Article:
The Care Quality Commission (CQC) has today (Friday 3 July) released the results of its February 2020 inspection of the Trust.
While the Trust’s overall rating remains “Requires Improvement”, the CQC found huge improvements, and we’re now rated as “Good” in three domains: caring, effective and well led. The CQC improved the ratings of over half the areas they inspected, and over three quarters of the Trust’s service domains are now rated as “Good” or “Outstanding” (with no areas rated as “Inadequate”).
Ben Travis, Chief Executive, said: “We’ve made a number of improvements since the last CQC inspection in 2018, and this report shows that – while we have got more to do – we are on the right track.”
A CQC spokesperson said: “Lewisham and Greenwich NHS Trust has made improvements and CQC recognise that the Trust’s leadership is moving the organisation in the right direction.”
Ben has recorded a film in which he discusses the results and looks back at all we’ve achieved over the past couple of years.
The CQC report noted that:
- Critical care services at Queen Elizabeth Hospital (QEH) achieved a rating of “Outstanding” in the “well-led” domain – an improvement from “Requires Improvement” in the previous inspection
- The education and development programme offered to nurses in urgent and emergency care services at QEH was cited as an example “outstanding practice”
- Surgery services at both University Hospital Lewisham (UHL) and QEH have improved from “Requires Improvement” to achieve a rating of “Good”
- Critical Care services at QEH have moved from “Requires Improvement” to “Good”
- A number of hospital services were not inspected and retain their rating of “Good”, namely: urgent and emergency services at UHL, critical care at UHL, maternity at both UHL and QEH, children and young people’s services at UHL and outpatients at QEH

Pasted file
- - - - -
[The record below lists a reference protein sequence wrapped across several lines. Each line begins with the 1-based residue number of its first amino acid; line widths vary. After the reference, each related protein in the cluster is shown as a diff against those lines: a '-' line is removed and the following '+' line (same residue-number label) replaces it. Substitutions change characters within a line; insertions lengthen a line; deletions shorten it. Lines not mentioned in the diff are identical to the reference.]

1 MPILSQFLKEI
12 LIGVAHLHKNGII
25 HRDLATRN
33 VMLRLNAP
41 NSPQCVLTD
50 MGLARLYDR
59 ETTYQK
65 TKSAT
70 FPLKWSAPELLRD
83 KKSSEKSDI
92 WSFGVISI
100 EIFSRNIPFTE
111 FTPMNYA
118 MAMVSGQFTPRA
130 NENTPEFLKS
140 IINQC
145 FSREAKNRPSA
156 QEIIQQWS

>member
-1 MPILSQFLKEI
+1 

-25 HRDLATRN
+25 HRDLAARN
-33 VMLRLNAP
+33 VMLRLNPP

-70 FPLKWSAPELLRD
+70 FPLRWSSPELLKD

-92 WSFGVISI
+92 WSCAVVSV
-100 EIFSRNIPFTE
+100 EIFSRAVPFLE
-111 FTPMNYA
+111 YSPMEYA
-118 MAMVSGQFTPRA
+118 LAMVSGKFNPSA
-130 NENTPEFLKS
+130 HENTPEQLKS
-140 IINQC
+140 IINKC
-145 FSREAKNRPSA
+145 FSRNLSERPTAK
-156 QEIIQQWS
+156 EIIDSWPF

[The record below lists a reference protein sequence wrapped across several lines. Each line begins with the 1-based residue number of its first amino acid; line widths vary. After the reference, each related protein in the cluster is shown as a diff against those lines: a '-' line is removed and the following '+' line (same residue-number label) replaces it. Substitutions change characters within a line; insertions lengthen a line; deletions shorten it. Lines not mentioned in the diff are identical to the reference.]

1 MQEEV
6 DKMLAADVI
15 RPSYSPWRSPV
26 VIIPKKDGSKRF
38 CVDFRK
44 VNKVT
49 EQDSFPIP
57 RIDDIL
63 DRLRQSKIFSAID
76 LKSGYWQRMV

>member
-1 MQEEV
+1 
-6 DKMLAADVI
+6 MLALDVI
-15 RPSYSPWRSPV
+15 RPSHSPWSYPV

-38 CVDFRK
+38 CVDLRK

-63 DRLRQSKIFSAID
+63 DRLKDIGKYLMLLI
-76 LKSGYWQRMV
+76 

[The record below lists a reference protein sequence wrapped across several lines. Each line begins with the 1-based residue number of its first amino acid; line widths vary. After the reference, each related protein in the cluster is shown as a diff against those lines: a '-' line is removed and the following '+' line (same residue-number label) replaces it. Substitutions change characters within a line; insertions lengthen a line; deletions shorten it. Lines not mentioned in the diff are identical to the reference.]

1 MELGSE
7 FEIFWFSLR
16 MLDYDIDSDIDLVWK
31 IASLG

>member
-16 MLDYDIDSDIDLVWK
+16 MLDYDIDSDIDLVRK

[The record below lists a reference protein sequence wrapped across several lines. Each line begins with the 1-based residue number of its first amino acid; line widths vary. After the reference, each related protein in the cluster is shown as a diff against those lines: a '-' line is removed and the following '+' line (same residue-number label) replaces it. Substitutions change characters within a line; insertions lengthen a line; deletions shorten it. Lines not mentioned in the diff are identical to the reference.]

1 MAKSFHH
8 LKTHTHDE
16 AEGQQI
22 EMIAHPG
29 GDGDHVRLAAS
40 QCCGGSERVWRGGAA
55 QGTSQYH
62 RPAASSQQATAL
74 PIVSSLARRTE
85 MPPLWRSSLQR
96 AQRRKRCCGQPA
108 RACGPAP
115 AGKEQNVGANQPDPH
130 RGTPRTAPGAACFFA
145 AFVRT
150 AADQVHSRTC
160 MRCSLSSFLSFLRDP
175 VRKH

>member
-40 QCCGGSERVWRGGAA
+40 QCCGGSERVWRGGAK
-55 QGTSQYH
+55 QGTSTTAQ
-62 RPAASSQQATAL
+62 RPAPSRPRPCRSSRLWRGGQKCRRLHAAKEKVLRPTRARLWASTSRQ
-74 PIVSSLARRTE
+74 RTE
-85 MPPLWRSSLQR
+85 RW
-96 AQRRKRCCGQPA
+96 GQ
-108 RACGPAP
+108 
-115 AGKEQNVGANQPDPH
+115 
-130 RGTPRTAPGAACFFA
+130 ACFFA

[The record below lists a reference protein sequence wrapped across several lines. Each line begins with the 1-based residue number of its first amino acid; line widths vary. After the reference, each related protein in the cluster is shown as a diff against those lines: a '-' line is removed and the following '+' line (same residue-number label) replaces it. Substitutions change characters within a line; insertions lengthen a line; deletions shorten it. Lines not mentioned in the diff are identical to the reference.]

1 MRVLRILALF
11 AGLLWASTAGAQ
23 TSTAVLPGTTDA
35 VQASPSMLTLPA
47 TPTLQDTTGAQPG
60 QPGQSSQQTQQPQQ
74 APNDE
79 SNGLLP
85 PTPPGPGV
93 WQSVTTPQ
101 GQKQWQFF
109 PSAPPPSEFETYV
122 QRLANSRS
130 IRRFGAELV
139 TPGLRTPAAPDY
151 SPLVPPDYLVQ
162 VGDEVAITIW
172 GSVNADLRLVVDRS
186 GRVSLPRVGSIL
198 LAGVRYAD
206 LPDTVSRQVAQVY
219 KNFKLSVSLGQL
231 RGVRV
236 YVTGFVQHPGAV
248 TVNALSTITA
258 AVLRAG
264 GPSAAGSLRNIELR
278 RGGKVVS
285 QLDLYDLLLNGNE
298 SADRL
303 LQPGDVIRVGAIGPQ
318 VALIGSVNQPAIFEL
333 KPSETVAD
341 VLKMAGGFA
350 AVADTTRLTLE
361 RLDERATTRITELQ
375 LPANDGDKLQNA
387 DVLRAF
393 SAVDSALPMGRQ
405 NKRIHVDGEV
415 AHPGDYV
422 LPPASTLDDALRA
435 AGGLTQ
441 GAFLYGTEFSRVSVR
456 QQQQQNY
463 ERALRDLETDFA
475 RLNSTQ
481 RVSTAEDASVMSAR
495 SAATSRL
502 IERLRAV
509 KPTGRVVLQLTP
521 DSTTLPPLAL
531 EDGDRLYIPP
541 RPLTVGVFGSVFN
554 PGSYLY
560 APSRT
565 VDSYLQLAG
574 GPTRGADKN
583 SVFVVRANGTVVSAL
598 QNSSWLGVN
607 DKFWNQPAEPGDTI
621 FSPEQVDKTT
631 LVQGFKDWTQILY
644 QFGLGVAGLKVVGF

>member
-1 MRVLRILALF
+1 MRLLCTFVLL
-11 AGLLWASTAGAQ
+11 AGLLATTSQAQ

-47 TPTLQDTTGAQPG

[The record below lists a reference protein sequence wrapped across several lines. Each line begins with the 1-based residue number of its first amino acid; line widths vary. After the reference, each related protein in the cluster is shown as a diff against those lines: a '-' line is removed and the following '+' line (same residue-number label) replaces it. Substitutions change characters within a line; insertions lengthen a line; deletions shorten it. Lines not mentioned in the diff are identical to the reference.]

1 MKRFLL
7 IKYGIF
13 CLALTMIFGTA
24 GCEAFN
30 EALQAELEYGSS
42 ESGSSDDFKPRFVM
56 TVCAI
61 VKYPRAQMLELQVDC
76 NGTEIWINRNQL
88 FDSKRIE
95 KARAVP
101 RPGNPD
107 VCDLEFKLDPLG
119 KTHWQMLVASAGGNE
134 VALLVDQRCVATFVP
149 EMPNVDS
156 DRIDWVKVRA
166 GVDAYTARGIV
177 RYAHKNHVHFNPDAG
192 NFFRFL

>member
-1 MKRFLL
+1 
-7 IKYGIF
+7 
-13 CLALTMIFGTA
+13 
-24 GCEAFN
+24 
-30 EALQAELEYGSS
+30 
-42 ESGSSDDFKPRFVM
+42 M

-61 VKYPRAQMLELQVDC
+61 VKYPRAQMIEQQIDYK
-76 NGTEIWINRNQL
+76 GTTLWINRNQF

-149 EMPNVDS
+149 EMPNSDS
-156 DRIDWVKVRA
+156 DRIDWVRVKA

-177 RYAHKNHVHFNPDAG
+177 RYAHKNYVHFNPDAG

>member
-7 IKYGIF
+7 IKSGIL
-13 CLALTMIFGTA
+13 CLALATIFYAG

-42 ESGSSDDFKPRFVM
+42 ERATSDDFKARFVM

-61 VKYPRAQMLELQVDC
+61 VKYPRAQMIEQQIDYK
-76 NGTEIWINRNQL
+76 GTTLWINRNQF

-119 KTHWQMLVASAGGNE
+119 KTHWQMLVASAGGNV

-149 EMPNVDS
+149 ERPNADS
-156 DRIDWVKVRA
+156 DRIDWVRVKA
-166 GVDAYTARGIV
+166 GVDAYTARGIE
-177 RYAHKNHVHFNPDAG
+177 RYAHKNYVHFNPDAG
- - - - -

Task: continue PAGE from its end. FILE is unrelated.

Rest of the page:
- Community services in Lewisham were not inspected and retain their rating of “Outstanding”
The CQC inspection noted that improvements needed to be made at QEH for the safe and secure storage of medicines and for care of patients with mental health needs in urgent and emergency care. In response:
- The Trust’s pharmacy and nursing teams have been engaging with frontline staff to ensure safe and secure medicines management. This has included producing clear guidance for staff on monitoring best practice and escalating any issues to ensure that the Trust meets best practice guidelines
- The Trust has worked with Oxleas NHS Foundation Trust to set up a mental health suite next to the urgent care centre, so that the high number of mental health patients requiring emergency care can be treated in the right environment. Specialist nurses and therapists from Oxleas staff the area, overseen by consultants from the emergency department. The Trust is also currently reviewing all arrangements for patients with mental health needs who receive urgent and emergency care.